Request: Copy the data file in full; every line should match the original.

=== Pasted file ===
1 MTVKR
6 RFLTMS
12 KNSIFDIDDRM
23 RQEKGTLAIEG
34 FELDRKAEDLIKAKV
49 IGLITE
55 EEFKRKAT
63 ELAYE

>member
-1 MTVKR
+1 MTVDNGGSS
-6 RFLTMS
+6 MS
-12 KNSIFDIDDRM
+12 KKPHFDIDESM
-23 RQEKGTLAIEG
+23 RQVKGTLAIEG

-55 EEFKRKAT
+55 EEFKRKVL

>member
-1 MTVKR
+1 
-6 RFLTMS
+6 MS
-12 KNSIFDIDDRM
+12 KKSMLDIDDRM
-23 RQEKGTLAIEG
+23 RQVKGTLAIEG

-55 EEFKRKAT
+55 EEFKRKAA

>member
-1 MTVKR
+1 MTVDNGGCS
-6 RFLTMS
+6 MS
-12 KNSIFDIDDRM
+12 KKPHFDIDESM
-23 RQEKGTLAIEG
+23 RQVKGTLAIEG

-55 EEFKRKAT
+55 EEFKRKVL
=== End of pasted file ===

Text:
1 MTVKR
6 RFLTMS
12 KNSIFDIDDRM
23 RQEKGTLAIEG
34 FELDRKAEDLIKAKV
49 IGLITE
55 EEFKRKAT
63 ELAYE

>member
-1 MTVKR
+1 MTVDNGGSS
-6 RFLTMS
+6 MS
-12 KNSIFDIDDRM
+12 KKPHFDIDESM
-23 RQEKGTLAIEG
+23 RQVKGTLAIEG

-55 EEFKRKAT
+55 EEFKRKVL

>member
-1 MTVKR
+1 
-6 RFLTMS
+6 MS
-12 KNSIFDIDDRM
+12 KKSMLDIDDRM
-23 RQEKGTLAIEG
+23 RQVKGTLAIEG

-55 EEFKRKAT
+55 EEFKRKAA

>member
-1 MTVKR
+1 MTVDNGGCS
-6 RFLTMS
+6 MS
-12 KNSIFDIDDRM
+12 KKPHFDIDESM
-23 RQEKGTLAIEG
+23 RQVKGTLAIEG

-55 EEFKRKAT
+55 EEFKRKVL